Archive for February, 2012

Rays’ Luke Scott rips Red Sox fans

Wednesday, February 29th, 2012

Luke Scott was unable to play for the Orioles in the final game of the 2011 season. Even so, when Baltimore beat the Red Sox to complete the biggest September collapse in major league history, Scott — now a member of the Rays — was elated.

Scott told MLB.com that he took immense satisfaction in being on the team that ended the Red Sox’ season owing to his contempt for Sox fans.

“[Red Sox] fans come in and they take over the city. They’re ruthless. They’re vulgar. They cause trouble. They talk about your family. Swear at you. Who likes that? When people do that, it just gives you more incentive to beat them,” Scott told the website. “Then when things like [the last game of last season] happen, you celebrate even more. You go to St. Louis — classiest fans in the game. You do well, there’s no vulgarity. You know what? You don’t wish them bad.”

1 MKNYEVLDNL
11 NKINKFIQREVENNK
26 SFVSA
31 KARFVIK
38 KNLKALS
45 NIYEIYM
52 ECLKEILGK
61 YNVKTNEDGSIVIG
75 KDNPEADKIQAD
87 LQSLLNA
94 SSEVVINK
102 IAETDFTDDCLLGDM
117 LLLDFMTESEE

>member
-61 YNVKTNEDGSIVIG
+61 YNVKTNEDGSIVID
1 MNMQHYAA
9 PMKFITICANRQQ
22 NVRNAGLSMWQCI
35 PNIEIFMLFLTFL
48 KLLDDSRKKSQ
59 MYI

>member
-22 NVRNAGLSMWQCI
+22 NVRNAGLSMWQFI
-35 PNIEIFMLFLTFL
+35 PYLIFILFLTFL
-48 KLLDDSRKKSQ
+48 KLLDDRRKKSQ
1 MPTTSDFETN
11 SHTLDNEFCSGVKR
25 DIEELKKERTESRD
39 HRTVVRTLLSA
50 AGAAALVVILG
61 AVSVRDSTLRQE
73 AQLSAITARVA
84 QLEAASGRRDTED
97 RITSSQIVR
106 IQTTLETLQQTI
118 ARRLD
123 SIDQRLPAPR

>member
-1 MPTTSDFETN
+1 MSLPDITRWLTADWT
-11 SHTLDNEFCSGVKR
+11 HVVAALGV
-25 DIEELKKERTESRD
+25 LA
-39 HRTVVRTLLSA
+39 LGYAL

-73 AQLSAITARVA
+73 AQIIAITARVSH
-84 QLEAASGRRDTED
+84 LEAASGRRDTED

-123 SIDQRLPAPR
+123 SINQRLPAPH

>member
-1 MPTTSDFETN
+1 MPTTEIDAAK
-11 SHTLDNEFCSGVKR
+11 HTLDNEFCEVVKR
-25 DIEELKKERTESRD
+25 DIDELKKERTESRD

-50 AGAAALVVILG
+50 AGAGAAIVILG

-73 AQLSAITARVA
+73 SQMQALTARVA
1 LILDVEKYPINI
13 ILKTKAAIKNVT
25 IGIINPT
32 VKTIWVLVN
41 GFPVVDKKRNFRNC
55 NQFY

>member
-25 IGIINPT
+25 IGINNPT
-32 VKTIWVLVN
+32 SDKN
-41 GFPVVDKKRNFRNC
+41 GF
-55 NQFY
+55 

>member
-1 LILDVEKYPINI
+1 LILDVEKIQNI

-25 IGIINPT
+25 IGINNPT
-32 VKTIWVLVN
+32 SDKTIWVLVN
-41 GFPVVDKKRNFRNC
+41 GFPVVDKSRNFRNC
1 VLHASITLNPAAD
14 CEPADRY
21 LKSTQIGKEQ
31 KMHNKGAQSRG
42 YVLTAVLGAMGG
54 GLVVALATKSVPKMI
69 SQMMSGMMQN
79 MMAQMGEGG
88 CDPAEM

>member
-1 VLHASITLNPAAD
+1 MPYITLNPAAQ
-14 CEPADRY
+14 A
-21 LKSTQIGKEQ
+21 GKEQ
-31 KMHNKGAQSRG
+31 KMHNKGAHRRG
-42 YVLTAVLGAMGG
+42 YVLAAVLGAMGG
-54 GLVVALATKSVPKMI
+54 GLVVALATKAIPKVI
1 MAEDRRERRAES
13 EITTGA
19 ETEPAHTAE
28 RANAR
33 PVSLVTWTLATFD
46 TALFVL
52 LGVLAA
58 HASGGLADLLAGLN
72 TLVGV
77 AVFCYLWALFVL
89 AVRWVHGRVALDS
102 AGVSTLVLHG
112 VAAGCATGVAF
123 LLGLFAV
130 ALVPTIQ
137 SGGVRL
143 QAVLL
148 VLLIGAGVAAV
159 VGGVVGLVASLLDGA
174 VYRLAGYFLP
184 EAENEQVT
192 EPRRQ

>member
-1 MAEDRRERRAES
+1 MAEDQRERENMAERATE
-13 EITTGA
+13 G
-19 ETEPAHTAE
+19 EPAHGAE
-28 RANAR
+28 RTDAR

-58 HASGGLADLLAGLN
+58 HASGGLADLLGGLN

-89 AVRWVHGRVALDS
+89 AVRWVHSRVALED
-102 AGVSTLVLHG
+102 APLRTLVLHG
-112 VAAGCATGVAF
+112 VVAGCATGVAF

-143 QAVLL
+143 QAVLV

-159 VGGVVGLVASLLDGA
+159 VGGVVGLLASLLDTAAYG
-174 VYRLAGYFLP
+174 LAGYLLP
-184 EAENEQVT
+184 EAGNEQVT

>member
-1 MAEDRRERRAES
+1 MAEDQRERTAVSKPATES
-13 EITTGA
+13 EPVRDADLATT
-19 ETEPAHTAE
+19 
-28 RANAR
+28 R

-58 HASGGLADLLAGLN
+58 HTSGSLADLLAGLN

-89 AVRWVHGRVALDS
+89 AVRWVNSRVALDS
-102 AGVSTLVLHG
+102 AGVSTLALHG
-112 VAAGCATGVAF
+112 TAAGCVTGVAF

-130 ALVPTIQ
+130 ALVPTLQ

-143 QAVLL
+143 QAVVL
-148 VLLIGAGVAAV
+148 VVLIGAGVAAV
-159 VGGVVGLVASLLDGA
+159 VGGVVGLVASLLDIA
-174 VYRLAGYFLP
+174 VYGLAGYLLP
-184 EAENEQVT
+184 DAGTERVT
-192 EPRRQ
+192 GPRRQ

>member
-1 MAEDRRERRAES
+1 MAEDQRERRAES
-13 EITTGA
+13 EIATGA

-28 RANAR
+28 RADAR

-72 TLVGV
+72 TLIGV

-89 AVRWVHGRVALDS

Scott described an Orioles clubhouse that celebrated the victory like it had won the World Series, and then took the celebration to another level when the Rays won on a walkoff homer over the Yankees to eliminate the Sox.

“We’re like, ‘Go home Boston! Pack your bags. See you next year,'” Scott told the website.

“I got to see a priceless thing driving back to my apartment,” Scott continued. “I see all the Boston fans walking around, and I mean they were crying crocodile tears. … It was like someone shot their dog. I rolled down the window and I’m like, ‘Ah, hah, sucks doesn’t it, when someone laughs or makes fun of you when things aren’t going your way.'”

While one might think that Scott’s outspoken criticism would make him vulnerable to anger from the Sox or their fans, it is worth noting that the outfielder — whom the Rays signed to a one-year, $6 million contract for 2012 — carries weaponry in the clubhouse.

Red Sox notes: Change is starting with the warning track

Wednesday, February 29th, 2012

FORT MYERS, Fla. ‘€“ For the first time in the ballpark’€™s young history, JetBlue Park served as the site for the Red Sox‘€™ batting practice.